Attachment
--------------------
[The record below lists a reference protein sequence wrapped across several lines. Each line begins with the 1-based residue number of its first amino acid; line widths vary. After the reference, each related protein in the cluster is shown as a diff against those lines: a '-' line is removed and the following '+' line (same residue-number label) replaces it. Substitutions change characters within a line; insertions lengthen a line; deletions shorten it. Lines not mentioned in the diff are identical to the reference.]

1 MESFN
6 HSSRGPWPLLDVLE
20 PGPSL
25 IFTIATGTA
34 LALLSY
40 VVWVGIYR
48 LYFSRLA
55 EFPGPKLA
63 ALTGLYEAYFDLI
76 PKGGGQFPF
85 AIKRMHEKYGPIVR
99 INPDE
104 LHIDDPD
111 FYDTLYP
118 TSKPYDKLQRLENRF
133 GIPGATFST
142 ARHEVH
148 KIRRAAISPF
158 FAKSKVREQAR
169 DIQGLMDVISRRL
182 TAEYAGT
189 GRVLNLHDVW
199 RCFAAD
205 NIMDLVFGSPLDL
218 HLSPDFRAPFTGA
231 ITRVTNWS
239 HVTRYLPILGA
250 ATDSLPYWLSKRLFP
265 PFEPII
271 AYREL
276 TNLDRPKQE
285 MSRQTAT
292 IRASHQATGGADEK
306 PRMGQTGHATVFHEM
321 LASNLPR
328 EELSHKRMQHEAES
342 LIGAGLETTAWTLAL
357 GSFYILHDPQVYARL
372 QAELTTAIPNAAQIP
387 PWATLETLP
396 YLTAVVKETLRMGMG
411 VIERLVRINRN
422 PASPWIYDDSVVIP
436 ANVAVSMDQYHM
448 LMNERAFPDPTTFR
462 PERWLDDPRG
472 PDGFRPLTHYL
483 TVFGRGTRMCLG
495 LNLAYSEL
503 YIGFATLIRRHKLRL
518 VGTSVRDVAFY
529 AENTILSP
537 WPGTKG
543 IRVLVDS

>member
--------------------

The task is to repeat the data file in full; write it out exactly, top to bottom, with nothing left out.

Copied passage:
[The record below lists a reference protein sequence wrapped across several lines. Each line begins with the 1-based residue number of its first amino acid; line widths vary. After the reference, each related protein in the cluster is shown as a diff against those lines: a '-' line is removed and the following '+' line (same residue-number label) replaces it. Substitutions change characters within a line; insertions lengthen a line; deletions shorten it. Lines not mentioned in the diff are identical to the reference.]

1 MESFN
6 HSSRGPWPLLDVLE
20 PGPSL
25 IFTIATGTA
34 LALLSY
40 VVWVGIYR
48 LYFSRLA
55 EFPGPKLA
63 ALTGLYEAYFDLI
76 PKGGGQFPF
85 AIKRMHEKYGPIVR
99 INPDE
104 LHIDDPD
111 FYDTLYP
118 TSKPYDKLQRLENRF
133 GIPGATFST
142 ARHEVH
148 KIRRAAISPF
158 FAKSKVREQAR
169 DIQGLMDVISRRL
182 TAEYAGT
189 GRVLNLHDVW
199 RCFAAD
205 NIMDLVFGSPLDL
218 HLSPDFRAPFTGA
231 ITRVTNWS
239 HVTRYLPILGA
250 ATDSLPYWLSKRLFP
265 PFEPII
271 AYREL
276 TNLDRPKQE
285 MSRQTAT
292 IRASHQATGGADEK
306 PRMGQTGHATVFHEM
321 LASNLPR
328 EELSHKRMQHEAES
342 LIGAGLETTAWTLAL
357 GSFYILHDPQVYARL
372 QAELTTAIPNAAQIP
387 PWATLETLP
396 YLTAVVKETLRMGMG
411 VIERLVRINRN
422 PASPWIYDDSVVIP
436 ANVAVSMDQYHM
448 LMNERAFPDPTTFR
462 PERWLDDPRG
472 PDGFRPLTHYL
483 TVFGRGTRMCLG
495 LNLAYSEL
503 YIGFATLIRRHKLRL
518 VGTSVRDVAFY
529 AENTILSP
537 WPGTKG
543 IRVLVDS

>member